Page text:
Awhile back I was struggling to turn out of a downtown parking garage. Growing impatient, I forced my car into the traffic so I could get on with my day. In doing so I cut off another driver and I became the recipient of a short barrage of honks.
The other driver and I met up at the next traffic light. Simultaneously, we rolled down our windows and my heart began to race. I, the initial guilty party, decided to wait to see the approach she would take. Although I felt tensions rise, I also experienced flashes of curiosity, wondering what she would say.
How would she attack me? Would it be full of inflammation and obscenity? Would it be polite and gentle?
She dove head-first into yelling and blaming. I took the bait and decided to argue in return. And back and forth we went. As we argued, I thought to myself how silly I must look since I was the original one at fault. Eventually, we hit a stalemate and the light turned green. I drove off feeling worse.
I wished I would have admitted I was in error. I thought about how things might have been different for her if I would have apologized and given her an opportunity of forgiveness. Instead, I took the non-skillful, mindless approach and I fueled her anger with further arguments.
I will never know the degree to which this situation impacted the rest of her day – did it cause a negative ripple effect in some way? When she tells the story to others, will she be digging into internal negativity? Will it cause her additional suffering?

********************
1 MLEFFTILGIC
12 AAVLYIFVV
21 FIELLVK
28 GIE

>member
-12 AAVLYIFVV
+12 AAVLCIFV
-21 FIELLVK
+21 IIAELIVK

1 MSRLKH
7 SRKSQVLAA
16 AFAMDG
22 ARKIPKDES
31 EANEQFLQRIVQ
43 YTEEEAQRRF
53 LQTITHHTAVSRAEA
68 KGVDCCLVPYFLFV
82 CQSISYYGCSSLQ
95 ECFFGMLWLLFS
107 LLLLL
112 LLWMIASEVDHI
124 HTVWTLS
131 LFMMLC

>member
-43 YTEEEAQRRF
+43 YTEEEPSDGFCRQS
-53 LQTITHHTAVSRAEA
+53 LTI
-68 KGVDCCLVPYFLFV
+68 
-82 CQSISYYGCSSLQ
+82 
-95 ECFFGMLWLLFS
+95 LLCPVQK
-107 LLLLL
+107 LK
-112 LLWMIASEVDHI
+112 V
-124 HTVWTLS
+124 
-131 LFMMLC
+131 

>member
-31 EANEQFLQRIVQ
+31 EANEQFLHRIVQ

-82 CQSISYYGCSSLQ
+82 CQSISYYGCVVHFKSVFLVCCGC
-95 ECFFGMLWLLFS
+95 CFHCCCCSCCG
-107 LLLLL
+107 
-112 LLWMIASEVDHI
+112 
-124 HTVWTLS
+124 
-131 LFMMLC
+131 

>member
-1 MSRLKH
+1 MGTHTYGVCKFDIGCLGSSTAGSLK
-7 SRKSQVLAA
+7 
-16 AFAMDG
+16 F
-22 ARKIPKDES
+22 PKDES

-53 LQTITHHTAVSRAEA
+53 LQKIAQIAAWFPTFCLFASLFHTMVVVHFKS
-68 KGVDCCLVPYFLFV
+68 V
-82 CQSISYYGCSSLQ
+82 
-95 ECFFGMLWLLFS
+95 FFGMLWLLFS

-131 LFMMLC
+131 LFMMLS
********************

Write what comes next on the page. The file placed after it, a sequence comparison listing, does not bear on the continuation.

As I drove off, my mind meandered around these questions and my lack of VIA character strengths use – it was an underuse of kindness, judgment and perspective for sure. I became determined to use greater mindfulness the next time a similar situation emerged. Ten minutes later after picking up my wife, I saw a homeless woman at the corner asking for money. I’d previously driven passed this woman several times but this time I felt compelled to give her money and a packaged granola bar. So I did. She thanked me and I drove off.
When I was giving the woman money and food I was drawing no conscious connection between the “bad” and the “good” incident. It was only after that that I realized there was a redemptive quality to my act of kindness.
Did my awareness of my flawed behavior coupled with my intention “to be better next time” spur an attitude toward strength use? I had committed a small tear in the web of human interconnectedness, and I then somehow sought to repair that tear as soon as possible through character strength expression. This is strengths redemption.
VIA strengths consciousness is a consciousness about “being good,” says Neal Mayerson, Chairman of the VIA Institute. He adds that in expressing your better self at least three things happen:
- You are a better form of yourself.
- You create an opportunity for reciprocity of goodness from others (reciprocity being a basic social convention).
- You elevate those who might be witnesses to the expression of human goodness (social learning).
Have you made a mistake recently? Caused someone grief? Shown a lapse in judgment? Acted rude or simply underused your kindness?
Redeem yourself by bringing mindfulness to your core character strengths and then expressing this better form of yourself to benefit others and the world.